India has a "critical role" to play in the United Statesâ strategy in Asia, and must push forward with its policy for greater engagement with the Asia-Pacific region through, among others, an increased participation in the East Asian Summit, said a senior official of the US Department of State.
"Weâve moved from a trans-Atlantic century to a trans-Pacific century, in which the rise of Asia has already started to define the international agenda. As the fulcrum of geopolitics moves to Asia, India plays a critical role in US strategy," said Geoffrey Pyatt, principal deputy secretary, South and Central Asian Affairs Bureau at the US State Department.
While Pyatt acknowledged that India has not just engaged countries in the Southeast Asian region but also built crucial relationships with other large democracies in the Asia-Pacific, such as Japan, Australia and South Korea, he said New Delhi could do more by adopting a âBe Eastâ policy that enhances its market and security integration, apart from playing a larger part in regional fora.
"For example, a âBe Eastâ policy might entail India seeking an increased role in the East Asia Summit, and developing further political relations with East Asia that match Indiaâs vibrant trade and investment growth in the region," said Pyatt. He was speaking at an event organised by the Institute of South Asian Studies and Singapore Indian Chamber of Commerce and Industry.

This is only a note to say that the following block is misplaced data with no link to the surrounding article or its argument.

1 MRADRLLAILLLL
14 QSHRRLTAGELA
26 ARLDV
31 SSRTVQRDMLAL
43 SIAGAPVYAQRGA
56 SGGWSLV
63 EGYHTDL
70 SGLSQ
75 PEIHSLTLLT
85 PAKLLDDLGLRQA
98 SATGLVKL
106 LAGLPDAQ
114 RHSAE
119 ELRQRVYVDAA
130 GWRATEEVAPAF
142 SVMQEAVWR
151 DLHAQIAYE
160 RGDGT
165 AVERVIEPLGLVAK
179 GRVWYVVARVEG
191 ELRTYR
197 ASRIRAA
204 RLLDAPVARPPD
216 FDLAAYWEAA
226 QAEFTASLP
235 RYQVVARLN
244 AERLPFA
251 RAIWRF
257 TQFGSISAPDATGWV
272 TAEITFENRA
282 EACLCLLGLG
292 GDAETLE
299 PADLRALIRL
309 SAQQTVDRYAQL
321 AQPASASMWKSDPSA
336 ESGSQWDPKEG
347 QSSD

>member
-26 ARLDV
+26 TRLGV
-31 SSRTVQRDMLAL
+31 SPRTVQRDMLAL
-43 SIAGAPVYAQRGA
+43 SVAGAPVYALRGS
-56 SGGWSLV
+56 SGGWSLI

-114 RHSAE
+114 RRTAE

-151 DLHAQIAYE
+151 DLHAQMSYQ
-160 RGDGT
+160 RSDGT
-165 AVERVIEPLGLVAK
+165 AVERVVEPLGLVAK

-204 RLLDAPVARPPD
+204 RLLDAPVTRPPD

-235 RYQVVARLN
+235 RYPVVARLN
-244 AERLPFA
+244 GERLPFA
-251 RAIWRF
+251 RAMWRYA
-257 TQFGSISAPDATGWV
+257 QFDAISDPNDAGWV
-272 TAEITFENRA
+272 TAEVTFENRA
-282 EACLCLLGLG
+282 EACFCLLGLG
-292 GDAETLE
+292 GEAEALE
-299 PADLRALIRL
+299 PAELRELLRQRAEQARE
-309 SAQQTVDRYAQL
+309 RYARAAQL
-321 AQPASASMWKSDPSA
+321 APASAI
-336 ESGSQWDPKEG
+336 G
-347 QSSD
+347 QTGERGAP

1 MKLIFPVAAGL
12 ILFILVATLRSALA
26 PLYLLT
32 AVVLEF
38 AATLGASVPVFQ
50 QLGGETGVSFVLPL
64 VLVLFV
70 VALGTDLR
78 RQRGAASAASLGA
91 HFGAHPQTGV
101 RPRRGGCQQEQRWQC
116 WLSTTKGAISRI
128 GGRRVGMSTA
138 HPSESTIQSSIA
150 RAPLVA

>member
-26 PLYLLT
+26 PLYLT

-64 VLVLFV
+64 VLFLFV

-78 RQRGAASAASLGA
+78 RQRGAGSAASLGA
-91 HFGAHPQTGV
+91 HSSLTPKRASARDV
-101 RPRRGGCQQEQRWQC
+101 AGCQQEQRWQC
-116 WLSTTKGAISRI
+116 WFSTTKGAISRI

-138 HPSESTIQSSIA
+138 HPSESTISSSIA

The East Asian Summit is an annual meeting of leaders from the region, comprising the 10-member Association of Southeast Asian Nations (Asean) along with Australia, China, India, Japan, New Zealand and South Korea. Russia and the US are also expected to attend the sixth EAS later this year in Indonesia.
"The United States, I should mention, is interested in working with India and other members of the East Asian Summit to make it a premier forum for Asia-Pacific leaders to discuss pressing security and strategic issues. President Obama has announced that he plans to attend the 2011 East Asian Summit in Indonesia, providing for an occasion for the US and India to deepen our dialogue about security and economic architectures in Asia."
A substantial component for Indiaâs âLook Eastâ policy, the foundation for its engagement with Southeast Asia, was centred around its relationship with the Asean trade bloc, with which it already has a free trade agreement in place and was also working on entering similar agreements with individual Asean members, including Malaysia and Indonesia.
"Following a year in which India hosted summits with all five of the UNSC P5 (the five permanent members of the United Nation Security Council), it is significant that the chief guest for last monthâs Republic Day celebration was the President of Indonesia," he said.
However, with the US pushing for New Delhi to enhance its role in Asia-Pacific, the tenuous relationship between India and China, the other major countries in the region, may again be thrown into sharp relief.